Five quick fixes for Wi-Fi troubles in OS X

WiFiIconXPerhaps one of the more ubiquitous problems that OS X users encounter is a periodic inability to maintain a steady Wi-Fi connection. While for many people Wi-Fi is relatively stable, for others there may be times (sometimes quite frequent), where the connection will drop, give an error, and otherwise refuse to join. There are many reasons why Wi-Fi connections may do this, including everything from electromagnetic interference to faulty configurations, so troubleshooting it may be daunting. However, if you find yourself running into this issue regularly, then there are a few quick fixes that should get you up and running again.

Reset Equipment

Naturally the first approach is to turn off your Wi-Fi router, and also turn off your Mac’s Wi-Fi radio. Then turn these back on after a few seconds. More often than not, these quick resets will reload your network configuration in a way that will work properly.

Use custom DNS servers

While not specifically a Wi-Fi problem, if you are unable to load sites or are getting “Server not found” errors, then you can try using custom DNS servers other than those provided by your ISP (and subsequently by your router). To do this, go to the Network system preferences, select your connection, and then click the Advanced button. In the panel that drops down, select the DNS tab, and then click the plus button under DNS Servers to add new servers. In here, add the following two server IP addresses (these are Google’s public DNS servers):

Configure IPv6 to Link-local only

Most TCP connections online still use IPv4, so you can try limiting the newer IPv6 connections to the broadcast domain of your local network by setting it to Link Local only. To do this, in the same network configuration panel, go to the TCP/IP tab, and then choose Link Local Only from the Configure IPv6 menu. When done, click Apply and see if this helps your network stability.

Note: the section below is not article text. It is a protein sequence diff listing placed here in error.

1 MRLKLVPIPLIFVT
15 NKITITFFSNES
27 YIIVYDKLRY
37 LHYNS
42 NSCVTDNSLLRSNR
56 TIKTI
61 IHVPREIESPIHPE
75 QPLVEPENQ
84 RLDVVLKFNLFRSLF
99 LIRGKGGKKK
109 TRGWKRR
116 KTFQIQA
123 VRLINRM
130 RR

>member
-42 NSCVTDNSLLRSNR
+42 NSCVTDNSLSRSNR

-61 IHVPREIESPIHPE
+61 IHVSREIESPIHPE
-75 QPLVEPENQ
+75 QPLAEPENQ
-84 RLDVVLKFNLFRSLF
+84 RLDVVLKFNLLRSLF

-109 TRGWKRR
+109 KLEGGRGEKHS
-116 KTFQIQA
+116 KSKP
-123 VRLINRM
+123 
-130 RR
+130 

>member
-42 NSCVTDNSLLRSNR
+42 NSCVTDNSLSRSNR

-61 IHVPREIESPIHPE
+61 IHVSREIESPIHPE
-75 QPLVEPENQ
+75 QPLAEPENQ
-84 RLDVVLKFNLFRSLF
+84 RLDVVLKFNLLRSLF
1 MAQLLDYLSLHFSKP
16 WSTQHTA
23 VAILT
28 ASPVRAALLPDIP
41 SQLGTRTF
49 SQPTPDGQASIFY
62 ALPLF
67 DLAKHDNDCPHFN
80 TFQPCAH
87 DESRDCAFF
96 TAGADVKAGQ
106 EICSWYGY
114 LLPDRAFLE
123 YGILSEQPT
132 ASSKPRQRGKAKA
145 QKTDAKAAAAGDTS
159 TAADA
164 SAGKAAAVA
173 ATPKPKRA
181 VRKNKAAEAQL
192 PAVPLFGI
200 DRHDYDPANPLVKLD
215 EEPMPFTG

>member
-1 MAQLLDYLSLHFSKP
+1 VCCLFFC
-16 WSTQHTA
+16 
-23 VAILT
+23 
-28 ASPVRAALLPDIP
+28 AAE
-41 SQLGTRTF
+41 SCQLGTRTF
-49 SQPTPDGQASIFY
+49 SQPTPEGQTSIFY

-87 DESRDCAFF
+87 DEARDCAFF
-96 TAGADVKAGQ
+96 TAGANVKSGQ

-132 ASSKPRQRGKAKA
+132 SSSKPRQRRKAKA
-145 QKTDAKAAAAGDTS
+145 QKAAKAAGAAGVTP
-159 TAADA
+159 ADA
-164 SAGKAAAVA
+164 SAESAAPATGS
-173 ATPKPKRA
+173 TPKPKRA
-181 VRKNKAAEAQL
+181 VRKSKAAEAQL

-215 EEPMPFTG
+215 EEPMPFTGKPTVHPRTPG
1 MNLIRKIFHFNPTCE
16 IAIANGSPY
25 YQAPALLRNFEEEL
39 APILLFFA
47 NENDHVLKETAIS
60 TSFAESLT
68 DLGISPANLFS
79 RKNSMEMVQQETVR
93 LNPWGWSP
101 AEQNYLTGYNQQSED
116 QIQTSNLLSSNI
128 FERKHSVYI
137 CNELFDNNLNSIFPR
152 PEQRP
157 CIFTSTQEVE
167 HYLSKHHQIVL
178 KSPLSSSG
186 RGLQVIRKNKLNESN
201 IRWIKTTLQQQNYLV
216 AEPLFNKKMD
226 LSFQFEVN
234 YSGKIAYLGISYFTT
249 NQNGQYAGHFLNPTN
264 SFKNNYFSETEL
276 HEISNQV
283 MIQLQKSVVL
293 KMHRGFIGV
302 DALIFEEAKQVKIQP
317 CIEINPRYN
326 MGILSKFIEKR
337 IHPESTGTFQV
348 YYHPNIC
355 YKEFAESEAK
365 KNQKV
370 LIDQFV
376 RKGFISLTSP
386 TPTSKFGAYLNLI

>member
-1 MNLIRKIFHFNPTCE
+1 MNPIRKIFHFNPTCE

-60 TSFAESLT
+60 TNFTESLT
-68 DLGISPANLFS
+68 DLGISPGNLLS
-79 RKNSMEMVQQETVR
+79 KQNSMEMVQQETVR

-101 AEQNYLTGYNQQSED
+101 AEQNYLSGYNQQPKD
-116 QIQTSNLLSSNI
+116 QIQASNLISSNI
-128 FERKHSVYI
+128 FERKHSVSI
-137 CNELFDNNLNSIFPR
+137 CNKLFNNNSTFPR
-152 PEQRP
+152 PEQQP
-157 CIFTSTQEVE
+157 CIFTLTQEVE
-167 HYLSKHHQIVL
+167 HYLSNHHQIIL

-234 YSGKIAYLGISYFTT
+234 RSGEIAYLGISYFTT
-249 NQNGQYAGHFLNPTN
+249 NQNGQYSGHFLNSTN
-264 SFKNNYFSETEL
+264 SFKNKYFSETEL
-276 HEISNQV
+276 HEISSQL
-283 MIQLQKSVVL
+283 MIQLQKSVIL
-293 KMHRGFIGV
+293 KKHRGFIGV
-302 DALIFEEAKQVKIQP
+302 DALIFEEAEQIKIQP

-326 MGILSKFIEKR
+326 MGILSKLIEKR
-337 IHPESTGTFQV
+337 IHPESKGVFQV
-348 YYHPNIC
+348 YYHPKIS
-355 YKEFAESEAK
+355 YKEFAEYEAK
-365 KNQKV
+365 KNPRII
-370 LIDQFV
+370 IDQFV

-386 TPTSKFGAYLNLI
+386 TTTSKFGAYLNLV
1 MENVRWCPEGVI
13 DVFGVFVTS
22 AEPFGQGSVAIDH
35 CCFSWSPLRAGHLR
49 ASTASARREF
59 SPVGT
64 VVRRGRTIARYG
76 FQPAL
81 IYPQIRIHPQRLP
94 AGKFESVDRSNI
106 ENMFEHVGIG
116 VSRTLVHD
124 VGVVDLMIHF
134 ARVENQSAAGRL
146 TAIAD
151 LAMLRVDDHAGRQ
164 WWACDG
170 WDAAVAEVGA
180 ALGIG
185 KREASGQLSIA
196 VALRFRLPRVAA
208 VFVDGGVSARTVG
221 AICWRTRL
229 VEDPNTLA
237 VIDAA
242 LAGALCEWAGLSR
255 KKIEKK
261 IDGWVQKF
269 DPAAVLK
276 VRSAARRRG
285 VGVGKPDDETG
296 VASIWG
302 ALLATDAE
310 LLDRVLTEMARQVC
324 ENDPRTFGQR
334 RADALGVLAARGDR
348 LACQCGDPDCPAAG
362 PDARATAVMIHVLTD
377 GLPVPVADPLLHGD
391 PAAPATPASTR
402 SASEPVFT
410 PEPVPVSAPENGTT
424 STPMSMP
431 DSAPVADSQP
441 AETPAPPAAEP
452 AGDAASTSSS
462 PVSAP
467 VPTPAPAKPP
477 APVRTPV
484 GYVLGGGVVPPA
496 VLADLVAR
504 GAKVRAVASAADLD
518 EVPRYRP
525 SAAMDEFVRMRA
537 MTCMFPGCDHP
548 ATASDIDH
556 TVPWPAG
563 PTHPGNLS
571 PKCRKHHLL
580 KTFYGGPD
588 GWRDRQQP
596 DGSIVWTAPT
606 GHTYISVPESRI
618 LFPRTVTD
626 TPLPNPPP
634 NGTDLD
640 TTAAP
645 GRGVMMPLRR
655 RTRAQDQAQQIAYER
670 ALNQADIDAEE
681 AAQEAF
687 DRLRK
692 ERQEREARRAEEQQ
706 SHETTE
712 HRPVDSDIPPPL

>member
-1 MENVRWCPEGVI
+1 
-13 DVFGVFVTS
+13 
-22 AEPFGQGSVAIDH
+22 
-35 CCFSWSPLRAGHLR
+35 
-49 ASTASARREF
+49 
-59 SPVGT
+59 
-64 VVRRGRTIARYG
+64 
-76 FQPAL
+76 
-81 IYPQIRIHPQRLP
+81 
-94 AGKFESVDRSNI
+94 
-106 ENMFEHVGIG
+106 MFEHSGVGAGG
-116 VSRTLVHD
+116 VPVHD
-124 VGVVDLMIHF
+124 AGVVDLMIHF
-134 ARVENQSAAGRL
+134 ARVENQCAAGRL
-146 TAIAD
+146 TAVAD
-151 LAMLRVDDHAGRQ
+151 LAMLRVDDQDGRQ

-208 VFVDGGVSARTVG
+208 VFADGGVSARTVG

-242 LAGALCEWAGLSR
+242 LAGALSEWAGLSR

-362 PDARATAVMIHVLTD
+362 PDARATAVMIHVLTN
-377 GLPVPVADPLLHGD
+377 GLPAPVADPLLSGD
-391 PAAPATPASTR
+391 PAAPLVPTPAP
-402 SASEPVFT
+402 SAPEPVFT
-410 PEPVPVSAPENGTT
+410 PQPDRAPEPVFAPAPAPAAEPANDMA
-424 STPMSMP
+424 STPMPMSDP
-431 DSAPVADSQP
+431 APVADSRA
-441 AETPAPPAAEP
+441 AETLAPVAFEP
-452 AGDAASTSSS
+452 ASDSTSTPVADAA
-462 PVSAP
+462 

Create a new network location

OS X supports network locations, which are separate configurations for your various networking ports, that allow you to quickly switch between a work networking environment, to a home one, to one at a public location. This is particularly useful if you have a static IP address at one location but have a dynamic one at another location. Since OS X will create new configurations for each location, you can use this to in essence start fresh and hopefully bypass any configuration errors causing your connection problem:

  1. Go to the Network system preferences.
  2. Choose Edit Locations from the Locations menu.
  3. Click the plus sign to add a new location.
  4. Close the location panel, configure your Wi-Fi port according to your needs, and click Apply.
New Location option in OS X

Click the plus symbol to create a new network configuration that you can set up from scratch.

Delete your entire network configuration

Sometimes the easiest approach is to bypass OS X’s interfaces for managing system configurations, and go right to the configuration files themselves. In this case, the network configuration files in OS X are located in the following directory:

Library > Preferences > SystemConfiguration

In this folder, remove all files that reference either entworking, wifi, or airport in their names, and remove them. These include the following, along with a folder called CaptiveNetworkSupport:

A final approach to this issue is to simply remove all contents of the SystemConfiguration folder, which is a more crude approach, but will require the system to recreate it and all its contents from scratch. Keep in mind that doing this may require you to set up your computer networking name, and other similar details again, but these might be trivial options that aren’t needed for the most part.

6 thoughts on “Five quick fixes for Wi-Fi troubles in OS X

  1. Dave

    Google’s DNS servers do fix some issues with Comcast routers. Just remember that if you use them, Google WILL record every Internet domain you connect to, and sell that to their customers, the advertisers. Your most personal data is Google’s product: PIaaS (Privacy Invasion as a Service).

  2. Kevin

    I’m with Dave, the first commenter: forget Google. I dumped their DNS servers over a year ago, along with my gmail account. Enough with these guys. I also deleted Chrome and Google Earth. Their daily pinging to their update server and downloading almost daily updates was annoying. I don’t trust Google.

  3. Alan Ackerman

    “remove all files that reference either entworking, wifi, or airport in their names”

    What is “networking”? A typo for “networking”?

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